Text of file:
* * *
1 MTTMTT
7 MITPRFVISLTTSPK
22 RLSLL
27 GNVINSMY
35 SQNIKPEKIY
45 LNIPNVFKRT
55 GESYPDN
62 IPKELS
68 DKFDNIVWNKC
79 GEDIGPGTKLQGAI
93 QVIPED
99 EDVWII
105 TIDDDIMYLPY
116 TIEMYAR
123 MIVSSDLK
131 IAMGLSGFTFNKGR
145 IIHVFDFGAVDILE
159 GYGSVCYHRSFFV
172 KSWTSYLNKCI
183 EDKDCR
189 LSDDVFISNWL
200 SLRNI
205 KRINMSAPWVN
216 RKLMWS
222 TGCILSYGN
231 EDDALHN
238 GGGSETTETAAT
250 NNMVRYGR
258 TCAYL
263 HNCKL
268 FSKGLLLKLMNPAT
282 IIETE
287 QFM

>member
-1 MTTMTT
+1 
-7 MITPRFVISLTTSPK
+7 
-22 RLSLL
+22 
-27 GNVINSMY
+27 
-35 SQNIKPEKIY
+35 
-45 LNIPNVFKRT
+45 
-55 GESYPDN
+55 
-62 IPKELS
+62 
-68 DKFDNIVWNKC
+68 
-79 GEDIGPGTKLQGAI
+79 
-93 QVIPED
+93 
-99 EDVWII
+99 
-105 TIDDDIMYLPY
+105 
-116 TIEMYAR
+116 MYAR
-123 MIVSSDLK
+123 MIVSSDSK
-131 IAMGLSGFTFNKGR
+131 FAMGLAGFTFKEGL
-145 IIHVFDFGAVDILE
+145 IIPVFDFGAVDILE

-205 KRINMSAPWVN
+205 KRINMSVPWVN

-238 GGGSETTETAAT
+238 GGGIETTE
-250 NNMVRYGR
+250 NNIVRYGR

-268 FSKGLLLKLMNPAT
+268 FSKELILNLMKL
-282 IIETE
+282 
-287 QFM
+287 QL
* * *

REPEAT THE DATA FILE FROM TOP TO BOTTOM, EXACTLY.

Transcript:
1 MTTMTT
7 MITPRFVISLTTSPK
22 RLSLL
27 GNVINSMY
35 SQNIKPEKIY
45 LNIPNVFKRT
55 GESYPDN
62 IPKELS
68 DKFDNIVWNKC
79 GEDIGPGTKLQGAI
93 QVIPED
99 EDVWII
105 TIDDDIMYLPY
116 TIEMYAR
123 MIVSSDLK
131 IAMGLSGFTFNKGR
145 IIHVFDFGAVDILE
159 GYGSVCYHRSFFV
172 KSWTSYLNKCI
183 EDKDCR
189 LSDDVFISNWL
200 SLRNI
205 KRINMSAPWVN
216 RKLMWS
222 TGCILSYGN
231 EDDALHN
238 GGGSETTETAAT
250 NNMVRYGR
258 TCAYL
263 HNCKL
268 FSKGLLLKLMNPAT
282 IIETE
287 QFM

>member
-1 MTTMTT
+1 
-7 MITPRFVISLTTSPK
+7 
-22 RLSLL
+22 
-27 GNVINSMY
+27 
-35 SQNIKPEKIY
+35 
-45 LNIPNVFKRT
+45 
-55 GESYPDN
+55 
-62 IPKELS
+62 
-68 DKFDNIVWNKC
+68 
-79 GEDIGPGTKLQGAI
+79 
-93 QVIPED
+93 
-99 EDVWII
+99 
-105 TIDDDIMYLPY
+105 
-116 TIEMYAR
+116 MYAR
-123 MIVSSDLK
+123 MIVSSDSK
-131 IAMGLSGFTFNKGR
+131 FAMGLAGFTFKEGL
-145 IIHVFDFGAVDILE
+145 IIPVFDFGAVDILE

-205 KRINMSAPWVN
+205 KRINMSVPWVN

-238 GGGSETTETAAT
+238 GGGIETTE
-250 NNMVRYGR
+250 NNIVRYGR

-268 FSKGLLLKLMNPAT
+268 FSKELILNLMKL
-282 IIETE
+282 
-287 QFM
+287 QL